School board candidates ushered in their election season early at the Sequim Sunrise Rotary forum on Aug. 5.
All candidates — incumbent Walt Johnson, opponent Stephen Rosales and unopposed incumbents Sarah Bedinger and John Bridge — came to the event although there are no school races until the Nov. 8 general election.
Johnson and Rosales traded quips about public board meetings and what the role of the board is in the community.
Rosales, a Sequim Food Bank and Sequim Boys & Girls Club volunteer, said when he moved to Sequim he wanted to know how to get parents involved. He suggested assigning a school board member to each school.
Johnson, a third-term candidate, said that is a big mistake.
“When a school board member shows up in schools and starts giving orders, it works against the way a system needs to work,” Johnson said. “We’re not micromanaging.”
Rosales earlier called out the board for holding a retreat at Johnson’s house, which he felt didn’t make the meeting accessible to the public — even though Rosales himself didn’t attend.
Johnson said citizens did attend and that the environment was appropriate for the work session.
Rosales tied his argument into parent involvement, saying they are essential to students better understanding how their education ties into college and/or a career track. He’d like to hold board meetings around town to bring more awareness to school issues for parents.
“Most of the people out there don’t know we have a school board or the people on it,” Rosales said. “We need to put a face on the school board so that it gets more out there.”
Bridge, a former fourth-grade Helen Haller teacher running for his first full term after a successful two-year bid, disagreed with moving meetings.
“People get confused where we meet if we move it around,” Bridge said.
Bedinger, a third-term candidate, said she encourages everyone to come to board meetings.
“It’s really your responsibility as a citizen to come to those meetings,” Bedinger said.
She feels what the high school is doing now with bridging high school students to post-graduation is good. She mentioned The Den, a once-a-month first-period program where an advisor helps students to understand requirements for education and to create a portfolio of work they’ve done.
Johnson said he agreed with Bedinger’s comment and didn’t add anything further.
Bridge said he’s not sure what other programs could be added unless it’s in-turn because it’s hard to fit in more with the requirements set already.
Bedinger said a new position focused on districtwide professional development and the school board’s test score goals could help increase graduation numbers this year.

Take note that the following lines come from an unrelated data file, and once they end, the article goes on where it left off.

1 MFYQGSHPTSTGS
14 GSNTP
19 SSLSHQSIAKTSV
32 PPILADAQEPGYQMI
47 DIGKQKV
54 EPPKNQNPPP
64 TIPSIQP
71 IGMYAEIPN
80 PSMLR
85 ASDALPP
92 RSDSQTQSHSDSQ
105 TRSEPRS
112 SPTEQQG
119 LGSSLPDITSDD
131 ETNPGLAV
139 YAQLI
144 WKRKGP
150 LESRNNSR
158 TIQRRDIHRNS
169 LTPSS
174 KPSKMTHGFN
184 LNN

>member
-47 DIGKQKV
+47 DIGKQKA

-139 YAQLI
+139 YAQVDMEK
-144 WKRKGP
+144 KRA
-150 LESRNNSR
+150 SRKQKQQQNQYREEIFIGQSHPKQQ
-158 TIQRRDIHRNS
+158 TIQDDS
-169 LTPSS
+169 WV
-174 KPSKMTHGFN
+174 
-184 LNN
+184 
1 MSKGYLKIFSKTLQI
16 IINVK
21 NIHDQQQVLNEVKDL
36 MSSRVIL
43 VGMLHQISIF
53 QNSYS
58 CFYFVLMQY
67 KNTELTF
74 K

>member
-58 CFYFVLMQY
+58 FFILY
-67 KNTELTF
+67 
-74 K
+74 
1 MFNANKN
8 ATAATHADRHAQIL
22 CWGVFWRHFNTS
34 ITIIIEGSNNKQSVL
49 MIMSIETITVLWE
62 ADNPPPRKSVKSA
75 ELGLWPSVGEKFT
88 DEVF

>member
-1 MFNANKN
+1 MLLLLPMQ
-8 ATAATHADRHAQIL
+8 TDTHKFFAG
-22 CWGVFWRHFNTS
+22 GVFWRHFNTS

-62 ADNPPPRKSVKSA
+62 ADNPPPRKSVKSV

Rosales said Sequim High School staff has done a good job with graduation rates and compared to Port Angeles the numbers are about the same despite Sequim’s enrollment being significantly less.
Johnson said he didn’t have proper data on graduation rates and couldn’t answer.
When asked what could be solved in the next two years, Bedinger said schools are a bureaucracy and act slowly but she does approve using reserves to bring back laid-off teachers. She said the district isn’t at the same staff level with retirees and some para-educators not returning. She added that if the district did work toward something else this school year, it would be passing a capital projects levy.
Johnson said the school board’s business is not to solve specific problems in the school district but to support the superintendent and the professionals in the district in identifying the problems.
“We’re not as close to the day-to-day operations as the professionals,” Johnson said.
Rosales called himself a dreamer and envisions
Sequim having all-day kindergarten programs. He wants the district to find alternative ways of funding, such as advertising on school buses, because state and federal funding is not reliable.
“We have to find a way to fund education,” Rosales said. “We’ve got to draw a line in the sand and stop backing off.”
Bedinger said no candidate is against programs like all-day kindergarten but the district is limited in the dollars it receives. She used the example of First Teacher, which is not funded by the district but uses the Sequim Community School.
“Unless a group steps up and says we want you to do this with the funding we receive, it’s not going to happen,” Bedinger said.
Rosales said cutting funds to First Teacher was unnecessary because other cutbacks could have been made such as stopping the quarterly board newsletter sent to households in the school district’s boundaries.
Bedinger said the newsletter fits legal requirements for when the district chooses to ask for a levy or bond because it must inform the public about its actions and happenings.
Candidates spoke favorably about the Olympic Peninsula Academy, a home-school program, when asked about its role in the district. Candidates advocated decreasing the waiting list for applicants.
Both Bedinger and Bridge said if elected, the four-year terms might be their last.
Reach Matthew Nash at email@example.com.